CSI’s Risk Assessment Team made the following technical presentations at the 253rd American Chemical Society (ACS) National Meeting – ENVR Division in San Francisco, CA (April, 2017).
Concentrations of Synthetic Pyrethroids in Surface Water and Sediment from Agricultural and Urban Land Use Areas – Thoughts About Interpretations of Monitoring Data, Jeffrey Giddings, David Campana, Jeffrey Wirtz. Presentation at the 253rd ACS National Meeting, San Francisco, CA, April 2017.
Abstract: Aquatic organisms can be exposed to pyrethroid insecticides present in the water column and pore water, and sorbed to the food and sediment particles they consume. Accumulation in organisms is dependent not only on the concentrations present in the environment, but also on chemical bioavailability. Pyrethroids are highly hydrophobic compounds with log KOW >6. Within aquatic systems, these compounds associate strongly with aquatic plants, sediments, and dissolved organic carbon (DOC) in the water column and sediment pore water. The partitioning of pyrethroids to DOC and organic materials dramatically reduces the fraction of freely dissolved, bioavailable chemical. Equilibrium partitioning (EqP) relationships between bioavailable concentrations in water and sediment pore water and organism lipid content are used to estimate chemical accumulation in organisms, independent of the exposure route. EqP theory has been applied to pyrethroids to relate aqueous uptake and toxicity to freely dissolved pyrethroids in water and sediment pore water. Ingestion of pyrethroids sorbed to sediment particles or food represents another potential route of exposure. An examination is being conducted to determine the relative contributions of aqueous and dietary uptake to pyrethroid accumulation at aquatic trophic levels ranging from primary consumers such as benthic invertebrates, to predatory fish trophic groups such as benthivores and piscivores. Regardless of the route of exposure, studies have shown that aquatic organisms do not accumulate pyrethroids significantly because metabolic transformation to nontoxic degradates rapidly reduces concentrations within the body.
Bioconcentration, Biotransformation, and Biomagnification of Pyrethroids, Jeffrey Giddings, Kayla Campasino. Presentation at the 253rd ACS National Meeting, San Francisco, CA, April 2017.
Abstract: Once sufficient credible real-world monitoring data has been accumulated for a pesticide (class), the resulting distribution of concentrations/detection frequencies provides a perspective on real world surface water exposure to provide context for Estimated Environmental Concentrations (EECs) generated using standard FIFRA Tier II models/scenarios. For pyrethroids, the monitoring data from agricultural catchments reflect worst-case ranges of exposure settings; the high percentile concentrations from these distributions are lower than the corresponding simulated Tier II EECs by several orders of magnitude for agricultural use patterns. Development of a pyrethroid-specific conceptual model of potential aquatic behavior indicates that some chemical class-specific environmental fate factors account for a portion of these discrepancies. However, detailed analyses of over 30 sources of potential uncertainty inherent in standard Tier II agricultural crop scenarios (including the percent of crops grown at the catchment scale, the density of crops treated and the intrinsic erosion/runoff vulnerability of scenarios) can be shown to contribute substantially to the over-prediction by Tier II exposure modeling approach. For agricultural uses, it can be shown that, when even a few of these factors co-occur in a catchment, even refined EECs will exaggerate real-world exposures by 5 to 20-fold and often by a much greater margin while still retaining considerable conservatism. A similar analysis was performed for potential sources of uncertainty in residential exposure assessments. One key finding is that the current modeled EECs are not incorrect, they simply reflect concentrations with a much lower probability of occurrence than the standard FIFRA protection goal of a return frequency of 1 year in 10 in a 90th percentile vulnerability use area for a particular crop. This highlights the importance of developing clear regulatory protection goals for surface water and ensuring that the standard models and scenarios reflect those goals. Equally, it is critical for risk managers to appreciate the real-world relevance of EECs generated using current Tier II scenarios.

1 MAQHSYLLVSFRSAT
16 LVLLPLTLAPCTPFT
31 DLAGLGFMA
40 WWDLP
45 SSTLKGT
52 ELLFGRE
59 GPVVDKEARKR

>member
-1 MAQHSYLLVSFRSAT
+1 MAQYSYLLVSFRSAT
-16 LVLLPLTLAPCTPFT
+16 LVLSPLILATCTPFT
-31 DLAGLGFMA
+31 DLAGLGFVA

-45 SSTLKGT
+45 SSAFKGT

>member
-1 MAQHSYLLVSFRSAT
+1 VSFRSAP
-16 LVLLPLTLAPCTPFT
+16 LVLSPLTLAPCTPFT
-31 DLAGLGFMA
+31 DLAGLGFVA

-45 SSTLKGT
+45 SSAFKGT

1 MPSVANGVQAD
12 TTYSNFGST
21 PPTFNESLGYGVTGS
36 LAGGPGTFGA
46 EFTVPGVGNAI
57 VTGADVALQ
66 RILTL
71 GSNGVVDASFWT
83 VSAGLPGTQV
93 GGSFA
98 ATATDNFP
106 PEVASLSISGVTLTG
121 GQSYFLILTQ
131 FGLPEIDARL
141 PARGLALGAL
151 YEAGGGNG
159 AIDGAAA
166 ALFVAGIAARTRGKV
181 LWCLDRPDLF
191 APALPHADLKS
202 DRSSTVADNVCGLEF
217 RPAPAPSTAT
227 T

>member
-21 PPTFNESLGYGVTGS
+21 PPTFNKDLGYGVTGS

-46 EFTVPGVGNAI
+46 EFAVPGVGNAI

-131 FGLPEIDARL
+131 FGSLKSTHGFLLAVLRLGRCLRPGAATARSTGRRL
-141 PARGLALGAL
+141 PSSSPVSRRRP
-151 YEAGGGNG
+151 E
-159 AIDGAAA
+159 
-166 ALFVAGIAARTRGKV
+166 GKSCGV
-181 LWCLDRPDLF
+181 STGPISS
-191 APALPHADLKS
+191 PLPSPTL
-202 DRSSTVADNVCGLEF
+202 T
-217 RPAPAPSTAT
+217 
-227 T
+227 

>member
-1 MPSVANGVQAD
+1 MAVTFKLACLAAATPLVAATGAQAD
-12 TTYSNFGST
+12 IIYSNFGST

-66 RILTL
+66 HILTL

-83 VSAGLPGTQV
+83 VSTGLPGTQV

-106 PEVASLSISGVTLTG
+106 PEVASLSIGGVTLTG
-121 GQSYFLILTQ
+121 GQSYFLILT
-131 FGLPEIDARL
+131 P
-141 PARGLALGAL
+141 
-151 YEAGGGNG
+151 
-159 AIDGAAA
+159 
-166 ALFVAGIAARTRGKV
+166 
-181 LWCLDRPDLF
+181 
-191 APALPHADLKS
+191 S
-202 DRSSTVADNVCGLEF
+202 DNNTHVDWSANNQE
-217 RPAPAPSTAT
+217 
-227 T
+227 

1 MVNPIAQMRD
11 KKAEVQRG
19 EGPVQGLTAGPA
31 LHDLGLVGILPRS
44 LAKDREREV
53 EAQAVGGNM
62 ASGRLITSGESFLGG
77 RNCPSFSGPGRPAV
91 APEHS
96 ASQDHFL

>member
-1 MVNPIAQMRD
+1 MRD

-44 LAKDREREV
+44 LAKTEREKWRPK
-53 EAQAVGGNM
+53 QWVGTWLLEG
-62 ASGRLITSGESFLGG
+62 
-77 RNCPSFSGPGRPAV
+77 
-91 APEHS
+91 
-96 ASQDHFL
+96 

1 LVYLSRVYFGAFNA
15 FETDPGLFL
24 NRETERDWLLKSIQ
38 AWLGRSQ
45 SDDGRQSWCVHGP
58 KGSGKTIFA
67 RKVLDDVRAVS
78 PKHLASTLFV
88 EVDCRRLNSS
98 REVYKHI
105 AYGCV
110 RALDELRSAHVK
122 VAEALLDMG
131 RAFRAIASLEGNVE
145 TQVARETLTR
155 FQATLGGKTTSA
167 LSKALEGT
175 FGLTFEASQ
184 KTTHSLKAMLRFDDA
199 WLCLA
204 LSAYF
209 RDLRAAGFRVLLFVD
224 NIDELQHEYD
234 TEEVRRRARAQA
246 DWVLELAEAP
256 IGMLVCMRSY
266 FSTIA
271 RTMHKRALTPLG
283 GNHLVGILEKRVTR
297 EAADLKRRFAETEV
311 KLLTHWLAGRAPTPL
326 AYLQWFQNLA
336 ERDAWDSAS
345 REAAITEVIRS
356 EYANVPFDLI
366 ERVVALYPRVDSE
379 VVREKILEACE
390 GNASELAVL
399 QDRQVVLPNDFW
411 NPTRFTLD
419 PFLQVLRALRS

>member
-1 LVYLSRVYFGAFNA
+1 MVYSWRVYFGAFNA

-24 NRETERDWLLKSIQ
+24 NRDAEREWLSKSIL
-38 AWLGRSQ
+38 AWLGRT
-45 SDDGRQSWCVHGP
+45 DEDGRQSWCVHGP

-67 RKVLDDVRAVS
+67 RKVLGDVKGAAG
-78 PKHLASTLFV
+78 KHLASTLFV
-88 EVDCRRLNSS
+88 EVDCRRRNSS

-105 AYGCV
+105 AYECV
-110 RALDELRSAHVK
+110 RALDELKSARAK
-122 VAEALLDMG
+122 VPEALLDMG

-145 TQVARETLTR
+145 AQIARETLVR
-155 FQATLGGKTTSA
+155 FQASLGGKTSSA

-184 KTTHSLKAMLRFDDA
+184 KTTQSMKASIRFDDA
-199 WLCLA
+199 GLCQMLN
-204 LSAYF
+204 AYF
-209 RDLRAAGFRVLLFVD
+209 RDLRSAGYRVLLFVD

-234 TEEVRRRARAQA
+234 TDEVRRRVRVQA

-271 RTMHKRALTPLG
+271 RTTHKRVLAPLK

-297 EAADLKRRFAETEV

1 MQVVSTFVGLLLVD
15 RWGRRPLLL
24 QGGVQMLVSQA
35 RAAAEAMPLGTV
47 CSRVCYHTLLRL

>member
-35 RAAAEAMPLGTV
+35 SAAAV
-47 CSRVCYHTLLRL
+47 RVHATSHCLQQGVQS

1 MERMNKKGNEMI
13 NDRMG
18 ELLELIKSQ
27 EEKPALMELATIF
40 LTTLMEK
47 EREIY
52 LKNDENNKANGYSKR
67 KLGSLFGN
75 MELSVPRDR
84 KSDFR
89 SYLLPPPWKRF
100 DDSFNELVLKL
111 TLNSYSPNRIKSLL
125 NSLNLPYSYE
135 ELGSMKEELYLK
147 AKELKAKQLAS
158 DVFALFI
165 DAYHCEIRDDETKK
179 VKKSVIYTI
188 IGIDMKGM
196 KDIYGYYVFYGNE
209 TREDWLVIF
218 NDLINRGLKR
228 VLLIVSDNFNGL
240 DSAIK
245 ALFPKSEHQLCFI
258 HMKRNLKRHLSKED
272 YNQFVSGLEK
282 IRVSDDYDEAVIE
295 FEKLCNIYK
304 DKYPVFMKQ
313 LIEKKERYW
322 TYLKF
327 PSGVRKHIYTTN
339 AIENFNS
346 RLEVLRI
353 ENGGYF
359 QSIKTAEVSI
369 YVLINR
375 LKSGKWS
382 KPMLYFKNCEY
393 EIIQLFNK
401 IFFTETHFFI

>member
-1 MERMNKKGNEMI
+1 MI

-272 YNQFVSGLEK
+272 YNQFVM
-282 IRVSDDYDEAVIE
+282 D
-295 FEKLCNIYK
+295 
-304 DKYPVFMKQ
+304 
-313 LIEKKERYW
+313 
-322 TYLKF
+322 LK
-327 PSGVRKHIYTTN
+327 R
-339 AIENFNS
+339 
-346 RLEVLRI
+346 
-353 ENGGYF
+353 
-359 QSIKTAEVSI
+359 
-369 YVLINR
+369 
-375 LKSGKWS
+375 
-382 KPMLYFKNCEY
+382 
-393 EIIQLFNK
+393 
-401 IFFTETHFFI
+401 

For a complete list of events that CSI will be attending in 2017, please visit our Events page.